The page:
Examining the intellectual property provisions in the Nigerian Startup Act 2022


Adaolisa Anyamutaku
A trade mark attorney at Von Seidels Nigeria.

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It has only been about 10 months since the enactment of the Nigerian Startup Act 2022 (hereinafter referred to as the Act) and its provisions are already gradually being implemented. As the various stakeholders continue to roll out and implement the content of the Act, it would be nice to see how the intellectual property provisions play out together with other provisions contained in the Act. If the intent of the Act is implemented to the fullest, it should increase the number of startups in the country as well as increase the survival rate and longevity of startups.

Startups have been recognised as one of the vehicles for commercialising and exploiting intellectual property as well as drive local development in any country. It goes without saying that many times a startup is the result of innovation, and as such intellectual property plays an integral role in the lifeline of the business. Recognising the important role played by innovation in the existence of a startup, the Act defines a startup as “a company in existence for not more than 10 years, with its objectives being the creation, innovation, production, development or adoption of a unique digital technology innovative product, service or process”.

The eligibility requirements for a startup contained in the Act, point to the relevance of intellectual property to any company seeking to be labelled as a startup, and indicates that intellectual property cannot be divorced from any company interested in being conferred the status of a startup. Section 13(2)(b) and (c) provide among other requirements that, for a business to be labelled as a startup, it should have its objects as “innovation, development, production, improvement and commercialization of a digital technology innovative product or process and should be a holder or repository of a product or process of digital technology or the owner or author of a registered software” (our emphasis).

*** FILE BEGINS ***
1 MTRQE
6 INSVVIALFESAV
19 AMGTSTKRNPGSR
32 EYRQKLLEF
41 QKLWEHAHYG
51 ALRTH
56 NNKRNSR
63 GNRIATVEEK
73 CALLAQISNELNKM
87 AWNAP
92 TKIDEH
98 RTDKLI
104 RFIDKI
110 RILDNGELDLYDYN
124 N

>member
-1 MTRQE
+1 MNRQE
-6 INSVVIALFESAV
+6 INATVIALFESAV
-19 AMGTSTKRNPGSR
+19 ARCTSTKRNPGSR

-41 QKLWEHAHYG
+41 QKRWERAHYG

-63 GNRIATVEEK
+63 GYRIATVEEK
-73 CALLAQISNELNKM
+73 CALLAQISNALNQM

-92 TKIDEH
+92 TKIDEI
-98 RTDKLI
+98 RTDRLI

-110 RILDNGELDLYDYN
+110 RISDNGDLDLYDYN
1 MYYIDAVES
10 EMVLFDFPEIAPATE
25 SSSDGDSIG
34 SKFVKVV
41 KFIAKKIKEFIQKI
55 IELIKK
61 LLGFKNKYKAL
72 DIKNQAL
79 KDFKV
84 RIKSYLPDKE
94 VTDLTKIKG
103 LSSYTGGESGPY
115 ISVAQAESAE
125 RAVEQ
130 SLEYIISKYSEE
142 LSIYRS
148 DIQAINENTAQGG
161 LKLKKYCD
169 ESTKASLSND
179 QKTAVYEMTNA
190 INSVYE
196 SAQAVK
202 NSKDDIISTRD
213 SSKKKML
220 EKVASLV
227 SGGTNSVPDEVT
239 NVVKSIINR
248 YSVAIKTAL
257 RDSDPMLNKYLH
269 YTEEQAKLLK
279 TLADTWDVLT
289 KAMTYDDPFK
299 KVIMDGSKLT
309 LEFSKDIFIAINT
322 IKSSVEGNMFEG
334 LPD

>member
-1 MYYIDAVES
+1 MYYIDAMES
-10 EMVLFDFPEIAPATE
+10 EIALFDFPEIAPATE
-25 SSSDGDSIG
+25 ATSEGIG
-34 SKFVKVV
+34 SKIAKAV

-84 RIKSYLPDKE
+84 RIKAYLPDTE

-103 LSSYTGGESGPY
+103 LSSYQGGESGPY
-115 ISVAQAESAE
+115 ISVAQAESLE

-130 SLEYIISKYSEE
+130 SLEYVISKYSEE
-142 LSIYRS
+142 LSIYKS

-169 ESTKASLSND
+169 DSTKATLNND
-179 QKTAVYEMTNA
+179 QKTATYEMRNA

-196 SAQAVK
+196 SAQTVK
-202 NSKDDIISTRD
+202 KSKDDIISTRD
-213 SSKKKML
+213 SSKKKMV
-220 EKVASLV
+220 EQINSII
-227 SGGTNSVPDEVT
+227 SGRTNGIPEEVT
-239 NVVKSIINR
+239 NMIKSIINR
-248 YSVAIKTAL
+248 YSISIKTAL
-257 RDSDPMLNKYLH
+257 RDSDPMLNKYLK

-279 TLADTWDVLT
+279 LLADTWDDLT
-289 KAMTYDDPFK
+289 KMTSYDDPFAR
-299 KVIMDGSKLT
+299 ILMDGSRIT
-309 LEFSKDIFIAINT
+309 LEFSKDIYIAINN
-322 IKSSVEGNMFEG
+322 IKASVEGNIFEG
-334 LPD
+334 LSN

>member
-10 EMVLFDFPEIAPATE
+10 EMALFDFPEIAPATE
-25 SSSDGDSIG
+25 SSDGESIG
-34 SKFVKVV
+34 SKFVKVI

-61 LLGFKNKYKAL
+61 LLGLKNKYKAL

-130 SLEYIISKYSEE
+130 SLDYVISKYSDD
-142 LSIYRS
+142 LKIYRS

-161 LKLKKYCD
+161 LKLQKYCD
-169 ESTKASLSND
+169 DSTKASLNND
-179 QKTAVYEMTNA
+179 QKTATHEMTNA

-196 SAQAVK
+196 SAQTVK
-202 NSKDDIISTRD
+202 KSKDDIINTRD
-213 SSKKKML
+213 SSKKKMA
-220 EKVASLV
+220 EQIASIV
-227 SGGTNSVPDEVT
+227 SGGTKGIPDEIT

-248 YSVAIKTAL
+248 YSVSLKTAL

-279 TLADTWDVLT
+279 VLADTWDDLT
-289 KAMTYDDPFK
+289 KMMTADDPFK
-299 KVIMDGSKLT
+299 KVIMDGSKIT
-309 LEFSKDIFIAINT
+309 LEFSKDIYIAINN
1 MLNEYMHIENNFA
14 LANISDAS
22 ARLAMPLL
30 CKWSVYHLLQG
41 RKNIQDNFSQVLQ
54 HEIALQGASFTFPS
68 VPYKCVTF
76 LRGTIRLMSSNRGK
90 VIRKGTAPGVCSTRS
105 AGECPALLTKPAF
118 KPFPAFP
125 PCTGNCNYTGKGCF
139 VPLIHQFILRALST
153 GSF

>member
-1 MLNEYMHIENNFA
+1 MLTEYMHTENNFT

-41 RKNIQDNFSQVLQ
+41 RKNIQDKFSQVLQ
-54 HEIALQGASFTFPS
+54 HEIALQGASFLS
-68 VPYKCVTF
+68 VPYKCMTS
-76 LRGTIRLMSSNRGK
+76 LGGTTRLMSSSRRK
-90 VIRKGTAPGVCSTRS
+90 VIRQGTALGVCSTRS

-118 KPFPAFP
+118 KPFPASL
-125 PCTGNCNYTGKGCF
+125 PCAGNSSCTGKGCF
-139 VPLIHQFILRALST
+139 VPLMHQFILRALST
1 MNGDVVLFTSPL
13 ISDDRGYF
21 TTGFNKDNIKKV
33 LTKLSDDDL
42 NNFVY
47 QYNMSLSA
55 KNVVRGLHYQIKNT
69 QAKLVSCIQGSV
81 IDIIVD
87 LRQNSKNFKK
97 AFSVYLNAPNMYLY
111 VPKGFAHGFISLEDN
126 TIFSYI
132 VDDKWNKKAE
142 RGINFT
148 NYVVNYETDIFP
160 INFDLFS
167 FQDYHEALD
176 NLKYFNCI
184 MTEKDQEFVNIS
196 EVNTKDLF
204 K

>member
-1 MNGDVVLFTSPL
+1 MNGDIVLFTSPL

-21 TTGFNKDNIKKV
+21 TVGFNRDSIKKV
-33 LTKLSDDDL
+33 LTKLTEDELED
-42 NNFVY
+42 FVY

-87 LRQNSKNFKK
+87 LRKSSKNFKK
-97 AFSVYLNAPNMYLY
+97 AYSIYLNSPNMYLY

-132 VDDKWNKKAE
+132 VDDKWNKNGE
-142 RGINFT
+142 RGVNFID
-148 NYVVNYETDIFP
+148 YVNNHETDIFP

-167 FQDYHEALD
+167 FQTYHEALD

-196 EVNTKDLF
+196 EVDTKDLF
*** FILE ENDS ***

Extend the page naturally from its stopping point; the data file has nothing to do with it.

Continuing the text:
It is interesting that the Act focuses on digital technology and software, especially since startups can also be product driven. It is possible that the law was intended to encourage and drive development in the field of digital technology in Nigeria since this is the direction the world is geared towards.

Further, the Act in section 31 identifies the importance of intellectual property rights in the growth and development of a startup. In a bid to encourage startups to fully exploit their intellectual property rights, the Act provides that the Nigerian Copyright Commission (NCC), as well as the Trademarks, Patents, and Design Registries should have designated space on the startup portal to assist startups with the registration of their intellectual property. Section 31(3)(b) and (c) further provide that these Registries must also assist startups with the institution of legal action for infringement of any intellectual property rights as well as assist with filing and registration of trade marks and patents at the international level. This provision was possibly introduced to assist with the cost implications of carrying out these actions. However, it raises a few questions. Is there a designated office in the Registries that could help startups institute infringement actions and follow through to the end? Given the lengthy duration of court actions is any dispute resolution channel available at the Registries for speedy resolution of disputes? Apart from the NCC that has powers under the new Copyright Act both to institute infringement actions on behalf of copyright holders and to establish a dispute resolution panel, other Registries are unable to carry out these acts.

It then follows that, to effectively implement the provisions on intellectual property in the Nigerian startup, it is necessary to amend the laws for trade marks, patents and design to bring them up to date with the current trends and provisions of the Act. In any case, startups can always engage the services of a lawyer that specialises in intellectual property to ensure that their rights are adequately protected within and outside Nigeria as well as in the event of infringement.

Finally, the importance of intellectual property to startups is further highlighted by the fact that the Act permits full deduction of expenses relating to research and development wholly incurred in Nigeria from taxation (section 25(3)).

It is encouraging to see that the Nigerian government is making legislative changes to promote creativity and innovation, and we hope the legislation governing all types of intellectual property rights will also be updated soon.

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